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Prevalance and fetomaternal outcome of thyroid disorder in pregnanacy

Rajita S Jani, Devangi S Munshi, Shashwat K Jani, Sanjay P Munshi, Smit B Solanki, Viral M Pandya.


Background: Thyroid diseases are the commonest endocrine disorders affecting women of reproductive age group and hence constitute the commonest endocrine disorder in pregnancy also. It has long been recognized that maternal thyroid hormone excess or deficiency can influence the outcome for mother and fetus at all stages of pregnancy as well as interfere with ovulation and fertility. Thyroid dysfunction is often overlooked in pregnant women because of the nonspecific symptoms and the hyper metabolic state of pregnancy. Hence thyroid function test becomes essential to know the thyroid status in pregnancy and also to detect the subclinical disease.

Aims & Objective: To establish the prevalence and effect of thyroid disorder on pregnancy outcome.

Materials and Methods: The study is an observational study carried on 100 women coming for antenatal check-up in Private hospital, Ahmedabad from January 2011 to January 2012. All women who were included in this study were followed from 11-14 weeks of pregnancy up to delivery.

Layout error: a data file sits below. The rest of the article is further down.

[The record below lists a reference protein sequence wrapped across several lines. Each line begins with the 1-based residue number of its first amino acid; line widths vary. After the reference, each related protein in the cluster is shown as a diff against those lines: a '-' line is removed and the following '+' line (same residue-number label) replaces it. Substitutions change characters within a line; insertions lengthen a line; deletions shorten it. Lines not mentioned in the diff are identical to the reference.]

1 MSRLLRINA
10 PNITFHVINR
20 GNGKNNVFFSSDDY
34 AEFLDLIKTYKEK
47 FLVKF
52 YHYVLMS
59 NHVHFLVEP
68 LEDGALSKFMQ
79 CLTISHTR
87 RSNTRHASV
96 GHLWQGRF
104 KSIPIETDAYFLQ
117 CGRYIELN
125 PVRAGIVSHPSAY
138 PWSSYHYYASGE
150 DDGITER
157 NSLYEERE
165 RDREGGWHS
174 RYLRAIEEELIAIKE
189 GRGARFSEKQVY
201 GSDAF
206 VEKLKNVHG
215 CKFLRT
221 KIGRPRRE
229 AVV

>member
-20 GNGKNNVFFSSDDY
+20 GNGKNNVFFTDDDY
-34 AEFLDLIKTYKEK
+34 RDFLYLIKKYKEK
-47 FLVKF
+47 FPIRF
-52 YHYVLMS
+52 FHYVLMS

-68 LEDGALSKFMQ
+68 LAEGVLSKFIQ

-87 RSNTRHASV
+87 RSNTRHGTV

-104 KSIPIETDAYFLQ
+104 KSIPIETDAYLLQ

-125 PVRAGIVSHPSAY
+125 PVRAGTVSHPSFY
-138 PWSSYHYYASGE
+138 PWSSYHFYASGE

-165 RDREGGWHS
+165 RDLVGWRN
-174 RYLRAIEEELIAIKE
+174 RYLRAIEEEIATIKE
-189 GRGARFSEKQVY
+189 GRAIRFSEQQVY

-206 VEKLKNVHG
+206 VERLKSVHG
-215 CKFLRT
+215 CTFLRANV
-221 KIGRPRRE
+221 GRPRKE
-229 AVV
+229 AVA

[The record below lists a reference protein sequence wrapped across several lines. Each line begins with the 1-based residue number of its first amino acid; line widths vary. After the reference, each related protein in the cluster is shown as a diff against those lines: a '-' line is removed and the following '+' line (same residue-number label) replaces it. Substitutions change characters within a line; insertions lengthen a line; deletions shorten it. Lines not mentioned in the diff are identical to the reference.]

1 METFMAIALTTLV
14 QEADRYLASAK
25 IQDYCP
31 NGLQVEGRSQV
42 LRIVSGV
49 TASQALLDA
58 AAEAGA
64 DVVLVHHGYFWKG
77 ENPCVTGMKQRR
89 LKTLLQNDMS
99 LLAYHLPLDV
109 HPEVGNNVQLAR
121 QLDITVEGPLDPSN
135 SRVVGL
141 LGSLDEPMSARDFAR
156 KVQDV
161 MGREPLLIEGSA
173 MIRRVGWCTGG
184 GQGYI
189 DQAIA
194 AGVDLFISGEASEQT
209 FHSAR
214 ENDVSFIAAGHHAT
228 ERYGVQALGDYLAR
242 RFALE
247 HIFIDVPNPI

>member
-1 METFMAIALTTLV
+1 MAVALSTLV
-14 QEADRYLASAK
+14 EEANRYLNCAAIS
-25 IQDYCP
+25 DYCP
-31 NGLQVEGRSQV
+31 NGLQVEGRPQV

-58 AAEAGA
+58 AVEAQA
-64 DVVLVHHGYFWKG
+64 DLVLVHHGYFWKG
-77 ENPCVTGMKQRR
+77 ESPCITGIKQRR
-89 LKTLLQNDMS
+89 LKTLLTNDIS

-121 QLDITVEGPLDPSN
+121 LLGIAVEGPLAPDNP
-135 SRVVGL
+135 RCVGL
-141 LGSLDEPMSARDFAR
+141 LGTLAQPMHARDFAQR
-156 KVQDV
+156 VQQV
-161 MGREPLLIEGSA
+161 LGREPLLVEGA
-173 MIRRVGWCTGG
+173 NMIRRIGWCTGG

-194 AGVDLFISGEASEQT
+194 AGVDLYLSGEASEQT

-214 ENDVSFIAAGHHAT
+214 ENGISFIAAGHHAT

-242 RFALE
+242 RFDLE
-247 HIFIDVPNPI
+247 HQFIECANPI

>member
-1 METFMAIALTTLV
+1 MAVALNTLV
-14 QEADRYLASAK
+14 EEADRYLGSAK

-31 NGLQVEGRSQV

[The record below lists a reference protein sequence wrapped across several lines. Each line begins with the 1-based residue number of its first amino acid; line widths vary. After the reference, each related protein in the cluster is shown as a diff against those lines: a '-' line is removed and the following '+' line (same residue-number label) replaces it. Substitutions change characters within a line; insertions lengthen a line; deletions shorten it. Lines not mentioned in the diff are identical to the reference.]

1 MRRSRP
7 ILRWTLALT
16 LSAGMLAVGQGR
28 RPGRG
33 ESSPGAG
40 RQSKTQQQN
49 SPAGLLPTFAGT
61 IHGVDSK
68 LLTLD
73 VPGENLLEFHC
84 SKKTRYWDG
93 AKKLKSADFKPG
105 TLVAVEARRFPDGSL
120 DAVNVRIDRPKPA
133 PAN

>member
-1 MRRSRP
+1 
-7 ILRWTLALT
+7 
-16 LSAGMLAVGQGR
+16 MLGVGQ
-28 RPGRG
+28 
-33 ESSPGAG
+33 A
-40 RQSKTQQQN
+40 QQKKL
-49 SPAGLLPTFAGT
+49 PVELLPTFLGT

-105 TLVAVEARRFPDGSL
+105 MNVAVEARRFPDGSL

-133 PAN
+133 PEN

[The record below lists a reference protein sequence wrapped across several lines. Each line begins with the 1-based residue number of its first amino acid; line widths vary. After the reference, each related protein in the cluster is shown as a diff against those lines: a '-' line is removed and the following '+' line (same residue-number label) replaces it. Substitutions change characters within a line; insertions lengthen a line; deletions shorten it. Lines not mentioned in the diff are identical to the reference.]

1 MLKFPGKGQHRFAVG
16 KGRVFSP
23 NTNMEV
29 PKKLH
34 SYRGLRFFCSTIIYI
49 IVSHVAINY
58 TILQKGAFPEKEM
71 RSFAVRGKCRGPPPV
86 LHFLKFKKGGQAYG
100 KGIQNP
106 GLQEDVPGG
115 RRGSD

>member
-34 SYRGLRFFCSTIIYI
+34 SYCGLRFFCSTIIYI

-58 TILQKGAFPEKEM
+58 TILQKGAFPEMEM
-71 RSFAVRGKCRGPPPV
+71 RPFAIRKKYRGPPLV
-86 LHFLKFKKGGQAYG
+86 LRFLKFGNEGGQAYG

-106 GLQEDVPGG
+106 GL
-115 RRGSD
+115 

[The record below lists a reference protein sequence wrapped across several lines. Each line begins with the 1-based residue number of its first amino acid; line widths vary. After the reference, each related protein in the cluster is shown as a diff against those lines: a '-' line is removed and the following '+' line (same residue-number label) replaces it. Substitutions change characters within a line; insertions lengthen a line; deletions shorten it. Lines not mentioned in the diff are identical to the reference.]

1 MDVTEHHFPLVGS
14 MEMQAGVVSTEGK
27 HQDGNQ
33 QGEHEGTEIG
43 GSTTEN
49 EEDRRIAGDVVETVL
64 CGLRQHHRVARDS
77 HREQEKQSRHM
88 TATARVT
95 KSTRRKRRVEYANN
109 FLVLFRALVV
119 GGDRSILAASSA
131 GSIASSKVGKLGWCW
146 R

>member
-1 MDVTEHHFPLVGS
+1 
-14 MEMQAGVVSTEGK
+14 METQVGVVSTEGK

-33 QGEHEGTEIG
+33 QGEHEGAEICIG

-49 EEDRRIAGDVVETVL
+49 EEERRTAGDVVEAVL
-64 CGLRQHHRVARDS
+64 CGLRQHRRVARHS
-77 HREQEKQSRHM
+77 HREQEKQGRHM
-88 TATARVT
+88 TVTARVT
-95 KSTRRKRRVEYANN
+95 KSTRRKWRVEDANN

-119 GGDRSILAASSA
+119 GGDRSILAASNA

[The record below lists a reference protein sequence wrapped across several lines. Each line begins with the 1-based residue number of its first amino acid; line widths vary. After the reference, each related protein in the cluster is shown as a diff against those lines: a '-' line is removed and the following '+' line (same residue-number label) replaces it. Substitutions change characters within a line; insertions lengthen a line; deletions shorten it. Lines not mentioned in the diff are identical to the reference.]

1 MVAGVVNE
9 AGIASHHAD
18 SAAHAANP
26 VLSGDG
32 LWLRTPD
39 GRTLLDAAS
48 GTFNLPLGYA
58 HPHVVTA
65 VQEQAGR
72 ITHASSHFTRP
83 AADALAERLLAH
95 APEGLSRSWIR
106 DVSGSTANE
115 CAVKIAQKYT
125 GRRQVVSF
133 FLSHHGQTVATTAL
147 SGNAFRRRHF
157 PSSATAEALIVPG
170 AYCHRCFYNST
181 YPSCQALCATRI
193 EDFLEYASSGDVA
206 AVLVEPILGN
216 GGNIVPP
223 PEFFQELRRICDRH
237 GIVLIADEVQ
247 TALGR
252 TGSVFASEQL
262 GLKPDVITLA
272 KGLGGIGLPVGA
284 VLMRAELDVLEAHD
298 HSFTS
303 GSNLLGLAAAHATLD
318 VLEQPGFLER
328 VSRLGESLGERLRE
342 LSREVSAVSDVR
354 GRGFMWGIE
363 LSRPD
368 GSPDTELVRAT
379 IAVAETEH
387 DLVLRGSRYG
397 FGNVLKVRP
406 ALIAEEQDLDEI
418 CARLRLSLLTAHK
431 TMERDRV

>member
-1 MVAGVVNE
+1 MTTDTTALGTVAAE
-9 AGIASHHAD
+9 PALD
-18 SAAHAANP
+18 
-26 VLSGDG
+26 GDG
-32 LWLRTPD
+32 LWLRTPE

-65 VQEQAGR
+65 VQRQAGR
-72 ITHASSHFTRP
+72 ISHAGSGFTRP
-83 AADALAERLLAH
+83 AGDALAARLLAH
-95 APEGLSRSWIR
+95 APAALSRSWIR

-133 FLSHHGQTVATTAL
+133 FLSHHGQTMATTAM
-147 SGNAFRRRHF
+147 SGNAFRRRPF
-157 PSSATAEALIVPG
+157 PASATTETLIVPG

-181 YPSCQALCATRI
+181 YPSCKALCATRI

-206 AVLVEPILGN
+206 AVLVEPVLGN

Results: It was observed that the maximum numbers of patients were in 21– 25 years (52%) age group. Euthyroid (87%), hyperthyroid (1%), subclinical hyperthyroid (2%), hypothyroid (2%), and subclinical hypothyroid (8%) cases were detected. Neonatal jaundice developed in all Hyperthyroid patient, 50% (1/2) of patients with Subclinical hyperthyroidism, 50% (1/2) of patients with Hypothyroidism, 75% (6/8) of patients with Subclinical Hypothyroidism and 48.27% (42/87) of patients with Euthyroid.

Conclusion: Gestational age specific reference intervals are of utmost importance by which clinicians can reliably evaluate thyroid function and monitor thyroxine replacement therapy in pregnant women. TPOAb (Thyroid peroxidase Antibody) positive patients are associated with an increased risk of abortion and these infants are more often born preterm. TSH is the hallmark in detection of hypothyroid as well hyperthyroid so TSH should be included in the list of routine investigations done in all antenatal women in first trimester. If TSH values are abnormal then FT3, FT4 and TPOAb need to be checked.

Key words: Thyroid Disease; Pregnancy; Feto-Maternal Outcome; Prevalence

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